LevelUpMentalHealth: Wie ein unterstützendes Arbeitsumfeld mir half, meine psychischen Probleme zu überwinden von George OsbornPosted: 27 Oct 2020
When you’re having a problem with your mental health, having a workplace that understands what you’re going through makes a world of difference to how you overcome it.
I learned this the easy way, fortunately, when I joined Ukie. I know that in terms of my public persona it’s reasonable to say that I project a certain amount of confidence, of happiness, optimism and care for others – especially in work situations.
But when I joined Ukie as their Head of Communications last year, my mental wellbeing felt far away from the outward contentment that I was projecting.
Last July, my life briefly broke apart. A long term relationship ended; I moved to London to live by myself for the first time; I then started a fantastic, but high pressure, job while I simultaneously wound down my business.
It was, in truth, a bit much. But initially, I didn’t engage with how I was feeling mentally. I constructed some defence mechanisms to keep me going in the short term. I then studiously ignored what felt like a burgeoning spot of darkness hovering just over my shoulder for as long as humanly possible in the hope it’d just go away.
By September, though, it wasn’t possible any more. A hard-working August (as all are in the games industry) and a fairly hard partying one had not washed away my feelings. Instead, I was increasingly weighed down each morning as I dealt with feelings of sadness, guilt and anxiety.
It prompted me to go and seek private help from a therapist. It’s something I’ve done before and found great value in. After all, if you’ll go see a doctor because you’re feeling physically unwell then it makes perfect sense to talk to a therapist to bring some clarity to your state of mind. Straight forward enough, I think.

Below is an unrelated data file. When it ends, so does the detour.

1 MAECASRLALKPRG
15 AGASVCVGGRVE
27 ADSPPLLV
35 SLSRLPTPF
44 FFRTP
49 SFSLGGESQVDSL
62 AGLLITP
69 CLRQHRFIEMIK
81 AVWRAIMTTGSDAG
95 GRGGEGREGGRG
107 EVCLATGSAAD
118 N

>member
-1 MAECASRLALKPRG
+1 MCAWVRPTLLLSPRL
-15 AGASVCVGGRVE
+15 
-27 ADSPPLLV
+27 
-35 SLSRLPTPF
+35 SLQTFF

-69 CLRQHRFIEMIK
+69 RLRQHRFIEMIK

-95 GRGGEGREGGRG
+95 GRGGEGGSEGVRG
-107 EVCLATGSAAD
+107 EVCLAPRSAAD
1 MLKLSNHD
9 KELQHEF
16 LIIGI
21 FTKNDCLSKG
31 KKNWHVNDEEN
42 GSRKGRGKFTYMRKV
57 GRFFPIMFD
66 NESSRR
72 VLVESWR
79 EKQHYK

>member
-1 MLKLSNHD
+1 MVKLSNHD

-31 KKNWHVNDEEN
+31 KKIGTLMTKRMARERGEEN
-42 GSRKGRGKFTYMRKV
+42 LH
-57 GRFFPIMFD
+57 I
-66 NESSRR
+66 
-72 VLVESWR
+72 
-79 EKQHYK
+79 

Previously though, I had been able to see a therapist completely on my own time. I was self-employed on the last occasion I sought help, which meant that I could simply pick a time during the day and build my work around it.
Having just started a ‘nine to five’, I worried I might not be able to do something similar. I was concerned I would either not be able to get the help I needed at all (work comes first etc) or that I would have to cram it in around the working day in an uncomfortable way.
That’s where having a workplace with a culture of understanding mental health issues worked so well for me. I chatted with my boss extensively about my life circumstances and took the opportunity to tell her how I was feeling. I then asked if I could, quietly, book out an hour from 9-10 on a week day to have my sessions, mark it as private time and remove it when I felt ready to.
She agreed on the spot. With that came such a wave of relief. This wasn’t just caused by the fact that I could get the help I needed to at the time. It was also caused by the feeling that I was working in an environment where my mental well-being was catered for and where something sensitive to me would be managed humanely.
In the end, the arrangement didn’t last very long. The fact that I had been to therapy before, felt ready to talk and, fortunately, spoke with someone I clicked with meant I was able to come out the other side of it in three months.
However, it wasn’t the length of the experience that mattered to me. Instead, what mattered to me was that I felt I had room to deal with my mental health issues without feeling like it affected anyone’s perception of me. I was still George, I was just handling some personal stuff.
Since then, I’ve had the best working year of my life. It hasn’t been easy – it never is, unfortunately – but I’ve been able to work on a number of major campaigns and initiatives that have made a difference (including to other people’s mental health.) And I don’t think it’s a stretch to say that I wouldn’t have been able to do all this without the support I received when I needed it.
So, when you’re thinking about how you can make your workplace as welcoming as possible, always, ALWAYS think about what you can do to foster an environment where someone feels able to talk about – and take actions to improve – their mental health.
A small act of kindness from a thoughtful boss made one of the toughest years of my life much more bearable. If you can make where you work similarly kind, I encourage you wholeheartedly to do so.
Ukie has signed up as a partner to Safe in Our World’s #LevelUpMentalHealth pledge to create workplaces with an environment that is safe and supportive for their team’s mental health. You can sign up your business here: https://safeinourworld.org/level-up/